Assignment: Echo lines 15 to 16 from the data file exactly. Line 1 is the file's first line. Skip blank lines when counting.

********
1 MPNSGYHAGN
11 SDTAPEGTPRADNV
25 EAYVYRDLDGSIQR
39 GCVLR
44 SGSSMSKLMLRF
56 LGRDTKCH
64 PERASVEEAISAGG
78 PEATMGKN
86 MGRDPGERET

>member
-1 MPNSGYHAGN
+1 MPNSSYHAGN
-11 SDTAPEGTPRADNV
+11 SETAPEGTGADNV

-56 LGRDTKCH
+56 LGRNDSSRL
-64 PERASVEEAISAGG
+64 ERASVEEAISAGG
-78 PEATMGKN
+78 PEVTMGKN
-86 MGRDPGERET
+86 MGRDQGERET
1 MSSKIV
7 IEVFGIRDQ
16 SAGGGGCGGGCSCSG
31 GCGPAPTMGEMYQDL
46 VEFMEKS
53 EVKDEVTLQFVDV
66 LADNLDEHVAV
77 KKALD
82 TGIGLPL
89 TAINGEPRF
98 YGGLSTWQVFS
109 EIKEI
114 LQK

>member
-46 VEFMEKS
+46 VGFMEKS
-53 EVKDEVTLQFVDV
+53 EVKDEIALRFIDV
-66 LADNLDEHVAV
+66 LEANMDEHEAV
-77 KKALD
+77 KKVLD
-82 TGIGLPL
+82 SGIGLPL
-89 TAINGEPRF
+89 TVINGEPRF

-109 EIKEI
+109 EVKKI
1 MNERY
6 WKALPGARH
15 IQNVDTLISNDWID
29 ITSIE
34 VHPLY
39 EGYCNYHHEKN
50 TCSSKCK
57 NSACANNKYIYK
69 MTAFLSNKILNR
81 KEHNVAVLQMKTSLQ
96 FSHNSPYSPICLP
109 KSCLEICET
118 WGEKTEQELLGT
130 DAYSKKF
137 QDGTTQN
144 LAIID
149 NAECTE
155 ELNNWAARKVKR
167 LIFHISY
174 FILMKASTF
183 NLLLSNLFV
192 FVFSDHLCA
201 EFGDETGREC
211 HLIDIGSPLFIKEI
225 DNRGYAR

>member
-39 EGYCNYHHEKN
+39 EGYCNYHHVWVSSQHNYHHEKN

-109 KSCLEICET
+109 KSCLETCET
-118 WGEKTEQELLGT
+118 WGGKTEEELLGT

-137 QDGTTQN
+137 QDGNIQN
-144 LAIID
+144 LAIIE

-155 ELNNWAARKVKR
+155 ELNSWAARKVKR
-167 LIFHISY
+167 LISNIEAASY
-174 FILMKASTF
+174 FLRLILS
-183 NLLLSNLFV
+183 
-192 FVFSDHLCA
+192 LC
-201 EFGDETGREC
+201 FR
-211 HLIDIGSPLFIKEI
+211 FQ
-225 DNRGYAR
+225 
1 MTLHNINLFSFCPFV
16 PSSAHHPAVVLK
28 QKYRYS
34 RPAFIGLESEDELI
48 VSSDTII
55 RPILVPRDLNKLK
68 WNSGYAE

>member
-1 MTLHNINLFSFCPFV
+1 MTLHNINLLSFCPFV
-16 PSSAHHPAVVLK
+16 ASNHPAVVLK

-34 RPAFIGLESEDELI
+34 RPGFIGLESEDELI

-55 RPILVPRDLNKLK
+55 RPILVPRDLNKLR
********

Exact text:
-56 LGRDTKCH
+56 LGRNDSSRL